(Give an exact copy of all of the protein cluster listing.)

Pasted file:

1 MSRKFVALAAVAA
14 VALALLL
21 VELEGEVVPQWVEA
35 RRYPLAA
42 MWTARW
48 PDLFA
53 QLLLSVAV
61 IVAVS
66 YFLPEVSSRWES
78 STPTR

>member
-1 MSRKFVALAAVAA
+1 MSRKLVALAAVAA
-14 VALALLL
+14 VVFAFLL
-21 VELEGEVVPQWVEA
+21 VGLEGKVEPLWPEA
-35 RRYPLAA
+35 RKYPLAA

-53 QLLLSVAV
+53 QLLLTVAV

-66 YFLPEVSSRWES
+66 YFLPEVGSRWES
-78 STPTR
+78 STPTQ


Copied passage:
1 MSRKFVALAAVAA
14 VALALLL
21 VELEGEVVPQWVEA
35 RRYPLAA
42 MWTARW
48 PDLFA
53 QLLLSVAV
61 IVAVS
66 YFLPEVSSRWES
78 STPTR

>member
-1 MSRKFVALAAVAA
+1 MSRKLVALAAVAA
-14 VALALLL
+14 VVFAFLL
-21 VELEGEVVPQWVEA
+21 VGLEGKVEPLWPEA
-35 RRYPLAA
+35 RKYPLAA

-53 QLLLSVAV
+53 QLLLTVAV

-66 YFLPEVSSRWES
+66 YFLPEVGSRWES
-78 STPTR
+78 STPTQ